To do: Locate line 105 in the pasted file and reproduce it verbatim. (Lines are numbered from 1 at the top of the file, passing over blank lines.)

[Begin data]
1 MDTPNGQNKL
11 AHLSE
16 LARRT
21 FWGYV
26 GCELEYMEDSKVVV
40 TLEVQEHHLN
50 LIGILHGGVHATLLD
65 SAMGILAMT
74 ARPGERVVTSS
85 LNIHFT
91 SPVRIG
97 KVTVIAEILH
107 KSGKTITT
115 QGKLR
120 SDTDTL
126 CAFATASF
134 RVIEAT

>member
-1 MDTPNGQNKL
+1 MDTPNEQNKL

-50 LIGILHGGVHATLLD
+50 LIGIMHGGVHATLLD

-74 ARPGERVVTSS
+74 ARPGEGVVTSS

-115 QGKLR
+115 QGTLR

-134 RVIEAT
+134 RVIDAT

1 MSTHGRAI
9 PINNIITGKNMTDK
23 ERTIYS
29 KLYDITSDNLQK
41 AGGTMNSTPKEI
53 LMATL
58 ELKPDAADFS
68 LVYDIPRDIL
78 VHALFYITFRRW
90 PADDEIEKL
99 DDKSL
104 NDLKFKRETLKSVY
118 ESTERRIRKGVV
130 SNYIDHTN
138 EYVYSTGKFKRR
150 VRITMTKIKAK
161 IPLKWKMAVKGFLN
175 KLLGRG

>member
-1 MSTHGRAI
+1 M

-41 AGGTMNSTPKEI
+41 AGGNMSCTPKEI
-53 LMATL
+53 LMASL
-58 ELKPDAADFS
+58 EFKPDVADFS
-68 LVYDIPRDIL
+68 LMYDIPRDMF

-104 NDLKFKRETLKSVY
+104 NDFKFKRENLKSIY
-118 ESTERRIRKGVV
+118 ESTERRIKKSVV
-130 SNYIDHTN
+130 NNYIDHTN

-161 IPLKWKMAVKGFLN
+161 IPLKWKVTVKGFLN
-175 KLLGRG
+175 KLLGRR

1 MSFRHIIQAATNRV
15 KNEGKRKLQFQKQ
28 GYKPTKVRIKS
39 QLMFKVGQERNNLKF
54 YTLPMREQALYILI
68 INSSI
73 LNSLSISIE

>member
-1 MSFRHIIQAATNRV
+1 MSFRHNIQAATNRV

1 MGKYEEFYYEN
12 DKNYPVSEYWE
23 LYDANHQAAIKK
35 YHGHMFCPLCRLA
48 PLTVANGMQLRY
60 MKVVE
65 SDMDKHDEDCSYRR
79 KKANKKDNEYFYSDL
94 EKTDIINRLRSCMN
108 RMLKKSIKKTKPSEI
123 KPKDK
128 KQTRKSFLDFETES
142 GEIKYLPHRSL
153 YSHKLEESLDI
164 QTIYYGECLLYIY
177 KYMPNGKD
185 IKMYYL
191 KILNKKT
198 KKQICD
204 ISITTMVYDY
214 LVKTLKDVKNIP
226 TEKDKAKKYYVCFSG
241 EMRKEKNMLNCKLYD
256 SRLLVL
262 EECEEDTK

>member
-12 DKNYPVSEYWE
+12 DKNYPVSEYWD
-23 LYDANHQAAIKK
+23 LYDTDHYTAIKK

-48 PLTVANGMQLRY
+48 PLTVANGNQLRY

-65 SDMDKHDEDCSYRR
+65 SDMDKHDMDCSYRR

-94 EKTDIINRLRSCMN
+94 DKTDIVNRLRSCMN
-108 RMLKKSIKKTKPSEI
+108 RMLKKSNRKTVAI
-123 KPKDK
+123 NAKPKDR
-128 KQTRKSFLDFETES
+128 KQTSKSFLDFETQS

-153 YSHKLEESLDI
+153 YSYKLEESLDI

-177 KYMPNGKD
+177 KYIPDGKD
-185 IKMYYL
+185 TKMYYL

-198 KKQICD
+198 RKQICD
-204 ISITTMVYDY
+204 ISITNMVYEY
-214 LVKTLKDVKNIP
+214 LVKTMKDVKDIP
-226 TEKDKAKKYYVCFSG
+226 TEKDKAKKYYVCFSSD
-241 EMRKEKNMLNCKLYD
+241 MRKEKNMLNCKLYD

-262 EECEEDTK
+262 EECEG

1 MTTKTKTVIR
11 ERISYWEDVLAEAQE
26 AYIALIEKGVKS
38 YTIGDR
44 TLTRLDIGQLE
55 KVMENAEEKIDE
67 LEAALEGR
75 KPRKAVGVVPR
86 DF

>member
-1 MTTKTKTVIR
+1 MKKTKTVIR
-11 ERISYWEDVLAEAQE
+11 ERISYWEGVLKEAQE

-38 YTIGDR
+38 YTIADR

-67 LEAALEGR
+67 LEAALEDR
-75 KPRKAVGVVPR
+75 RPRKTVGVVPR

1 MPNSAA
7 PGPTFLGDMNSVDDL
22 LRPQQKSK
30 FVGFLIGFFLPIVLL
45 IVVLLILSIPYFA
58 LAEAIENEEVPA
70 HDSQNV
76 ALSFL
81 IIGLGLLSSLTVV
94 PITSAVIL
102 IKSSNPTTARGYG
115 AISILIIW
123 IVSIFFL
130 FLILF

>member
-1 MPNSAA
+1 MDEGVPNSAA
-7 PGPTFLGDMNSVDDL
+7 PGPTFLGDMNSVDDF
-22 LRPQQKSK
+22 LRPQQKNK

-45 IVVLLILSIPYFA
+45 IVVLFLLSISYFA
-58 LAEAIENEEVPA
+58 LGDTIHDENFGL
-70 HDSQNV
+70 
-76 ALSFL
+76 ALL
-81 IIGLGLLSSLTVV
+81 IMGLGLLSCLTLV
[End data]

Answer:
+12 DKNYPVSEYWD